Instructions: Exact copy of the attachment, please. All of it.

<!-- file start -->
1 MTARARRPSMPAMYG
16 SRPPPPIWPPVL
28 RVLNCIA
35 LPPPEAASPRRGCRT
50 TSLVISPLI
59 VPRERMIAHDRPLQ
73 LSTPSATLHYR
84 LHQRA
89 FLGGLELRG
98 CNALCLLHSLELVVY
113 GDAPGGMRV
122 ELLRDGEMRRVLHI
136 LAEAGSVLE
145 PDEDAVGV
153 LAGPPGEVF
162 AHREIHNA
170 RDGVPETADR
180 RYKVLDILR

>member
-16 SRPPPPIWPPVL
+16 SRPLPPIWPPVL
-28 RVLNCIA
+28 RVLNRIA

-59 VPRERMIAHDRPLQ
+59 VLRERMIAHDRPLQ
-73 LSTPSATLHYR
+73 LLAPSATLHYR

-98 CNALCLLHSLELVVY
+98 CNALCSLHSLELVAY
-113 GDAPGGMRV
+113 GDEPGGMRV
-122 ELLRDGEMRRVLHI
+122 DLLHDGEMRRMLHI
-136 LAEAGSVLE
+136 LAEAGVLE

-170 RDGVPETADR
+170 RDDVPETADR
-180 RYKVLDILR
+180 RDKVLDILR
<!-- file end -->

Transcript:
1 MTARARRPSMPAMYG
16 SRPPPPIWPPVL
28 RVLNCIA
35 LPPPEAASPRRGCRT
50 TSLVISPLI
59 VPRERMIAHDRPLQ
73 LSTPSATLHYR
84 LHQRA
89 FLGGLELRG
98 CNALCLLHSLELVVY
113 GDAPGGMRV
122 ELLRDGEMRRVLHI
136 LAEAGSVLE
145 PDEDAVGV
153 LAGPPGEVF
162 AHREIHNA
170 RDGVPETADR
180 RYKVLDILR

>member
-16 SRPPPPIWPPVL
+16 SRPLPPIWPPVL
-28 RVLNCIA
+28 RVLNRIA

-59 VPRERMIAHDRPLQ
+59 VLRERMIAHDRPLQ
-73 LSTPSATLHYR
+73 LLAPSATLHYR

-98 CNALCLLHSLELVVY
+98 CNALCSLHSLELVAY
-113 GDAPGGMRV
+113 GDEPGGMRV
-122 ELLRDGEMRRVLHI
+122 DLLHDGEMRRMLHI
-136 LAEAGSVLE
+136 LAEAGVLE

-170 RDGVPETADR
+170 RDDVPETADR
-180 RYKVLDILR
+180 RDKVLDILR